Only adaptations in surviving works from the sixth century and later, as well as testimonials from contemporary poets, confirm its existence (and mention of Vikramaditya). Due to the lack of a surviving copy of Brihatkatha, it is unknown whether it included the Vikramaditya legends; post-Gupta adaptations, such as the Katha-Sarit-Sagara, may include interpolations.
A king named Vikramaditya is mentioned in Gaha Sattasai (or Gatha-Saptasati), a collection of poems attributed to Satavahana king Hla (r. 20 – 24 CE), who gave away his wealth in charity. However, many stanzas in this work are clearly Gupta-period expansions and are not common to its revisions.
The Vikramaditya verse is similar to a phrase—Anekago-shatasahasra-hiranya-kotipradasya—found in Gupta inscriptions about Samudragupta and Chandragupta II. This phrase could have been a later Gupta-era insertion in the work attributed to Hla.
The earliest uncontested mentions of Vikramaditya can be found in two sixth-century works: Paramartha’s biography of Vasubandhu (499–569) and Subandhu’s Vasavadatta. A legend about Ayodhya is quoted by Paramaratha. According to legend, Vasubandhu’s Buddhist teacher (Buddhamitra) was defeated in a philosophical debate by the Samkhya scholar Vindhyavasa, who was awarded 300,000 gold coins by the king.
After that, Vasubandhu wrote Paramartha Saptati, which exposed flaws in Samkhya philosophy. Vikramaditya was so impressed with Vasubandhu’s arguments that he also gave him 300,000 gold coins. After the king’s death, Vasubandhu taught Buddhism to Prince Baladitya and converted the queen to Buddhism. Vikramaditya, according to Subandhu, was a glorious memory of his time.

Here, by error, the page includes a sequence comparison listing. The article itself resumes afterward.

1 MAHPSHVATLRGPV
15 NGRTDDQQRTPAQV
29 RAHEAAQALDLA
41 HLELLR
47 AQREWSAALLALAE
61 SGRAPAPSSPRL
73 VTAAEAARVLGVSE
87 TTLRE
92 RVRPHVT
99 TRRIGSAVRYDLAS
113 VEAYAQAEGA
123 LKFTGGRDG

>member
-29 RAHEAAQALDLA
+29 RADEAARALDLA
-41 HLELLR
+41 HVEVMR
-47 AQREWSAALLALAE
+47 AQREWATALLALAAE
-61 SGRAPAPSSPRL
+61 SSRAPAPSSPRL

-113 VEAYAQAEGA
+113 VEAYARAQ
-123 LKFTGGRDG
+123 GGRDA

Xuanzang (c. 602 – c. 664) names Vikramaditya as the king of Shravasti in his Si-yu-ki. Despite his treasurer’s objections, the king ordered that 500,000 gold coins be distributed to the poor, and that a man be given 100,000 gold coins for putting him back on track during a wild boar hunt, according to his account.
A Buddhist monk named Manoratha paid a barber 100,000 gold coins to shave his head around the same time. Vikramaditya was embarrassed by Manoratha’s generosity and organized a debate between Manoratha and 100 non-Buddhist scholars.
The Amar Chitra Katha comic-book series contains several Vikramaditya stories. G. V. Sane’s Vikram Satvapariksha (1921), Nanubhai B. Desai’s Vikram Charitra (1924), Harshadrai Sakerlal Mehta’s Vikram Charitra (1933), and Vikram Shashikala’s Vikram Shashikala’s Vikram Shashikala’s Vikram Shashikala’s Vikram Shashikala’s Vikram (1949). Baital Pachisi was the inspiration for the Doordarshan show Vikam Aur Betaal, which aired in the 1980s.
In 2009, Colors TV aired Kahaniya Vikram aur Betaal Ki, a remake of the Doordarshan television show. During the late 1980s, Doordarshan aired an adaptation of Singhasan Battisi. Another adaptation aired on Sony Pal in 2014. On &TV, a series called Vikram Betaal Ki Rahasya Gatha is currently airing, in which popular actor Aham Sharma plays Vikramaditya.